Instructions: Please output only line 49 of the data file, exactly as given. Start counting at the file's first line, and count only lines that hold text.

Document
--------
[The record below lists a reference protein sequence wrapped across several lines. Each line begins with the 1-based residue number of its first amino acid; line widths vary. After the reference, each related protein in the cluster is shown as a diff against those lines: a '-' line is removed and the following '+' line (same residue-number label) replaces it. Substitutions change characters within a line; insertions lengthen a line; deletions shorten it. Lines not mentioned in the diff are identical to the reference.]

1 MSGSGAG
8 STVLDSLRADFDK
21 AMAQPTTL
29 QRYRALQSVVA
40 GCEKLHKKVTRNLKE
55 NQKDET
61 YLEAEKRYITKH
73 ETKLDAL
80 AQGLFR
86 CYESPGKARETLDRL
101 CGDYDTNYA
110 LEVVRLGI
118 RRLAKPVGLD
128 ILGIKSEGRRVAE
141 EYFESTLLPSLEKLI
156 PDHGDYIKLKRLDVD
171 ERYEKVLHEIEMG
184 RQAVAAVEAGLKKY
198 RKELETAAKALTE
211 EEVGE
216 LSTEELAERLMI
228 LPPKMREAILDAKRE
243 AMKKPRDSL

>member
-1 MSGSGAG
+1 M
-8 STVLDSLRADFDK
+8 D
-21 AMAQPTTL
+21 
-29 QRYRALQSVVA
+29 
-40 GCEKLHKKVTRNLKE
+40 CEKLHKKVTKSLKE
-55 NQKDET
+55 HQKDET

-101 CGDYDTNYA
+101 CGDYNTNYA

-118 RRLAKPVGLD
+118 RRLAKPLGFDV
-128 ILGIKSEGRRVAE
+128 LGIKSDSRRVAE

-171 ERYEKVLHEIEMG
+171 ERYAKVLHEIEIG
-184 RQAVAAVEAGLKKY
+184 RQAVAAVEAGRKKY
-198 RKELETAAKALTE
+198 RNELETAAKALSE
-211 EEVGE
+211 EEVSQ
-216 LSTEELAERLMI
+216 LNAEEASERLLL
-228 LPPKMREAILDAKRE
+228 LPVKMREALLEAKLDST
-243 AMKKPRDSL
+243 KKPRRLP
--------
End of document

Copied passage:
+198 RNELETAAKALSE